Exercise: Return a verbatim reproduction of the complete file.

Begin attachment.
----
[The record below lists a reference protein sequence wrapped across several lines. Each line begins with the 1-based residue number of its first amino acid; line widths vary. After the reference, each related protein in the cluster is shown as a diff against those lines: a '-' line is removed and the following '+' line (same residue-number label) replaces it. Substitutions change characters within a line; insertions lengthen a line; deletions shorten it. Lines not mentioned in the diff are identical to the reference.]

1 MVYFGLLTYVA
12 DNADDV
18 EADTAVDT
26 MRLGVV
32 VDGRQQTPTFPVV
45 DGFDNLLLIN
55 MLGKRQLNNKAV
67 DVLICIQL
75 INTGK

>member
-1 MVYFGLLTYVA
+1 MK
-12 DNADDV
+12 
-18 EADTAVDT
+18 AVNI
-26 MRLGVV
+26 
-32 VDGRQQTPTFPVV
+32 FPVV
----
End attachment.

[The record below lists a reference protein sequence wrapped across several lines. Each line begins with the 1-based residue number of its first amino acid; line widths vary. After the reference, each related protein in the cluster is shown as a diff against those lines: a '-' line is removed and the following '+' line (same residue-number label) replaces it. Substitutions change characters within a line; insertions lengthen a line; deletions shorten it. Lines not mentioned in the diff are identical to the reference.]

1 MVYFGLLTYVA
12 DNADDV
18 EADTAVDT
26 MRLGVV
32 VDGRQQTPTFPVV
45 DGFDNLLLIN
55 MLGKRQLNNKAV
67 DVLICIQL
75 INTGK

>member
-1 MVYFGLLTYVA
+1 MK
-12 DNADDV
+12 
-18 EADTAVDT
+18 AVNI
-26 MRLGVV
+26 
-32 VDGRQQTPTFPVV
+32 FPVV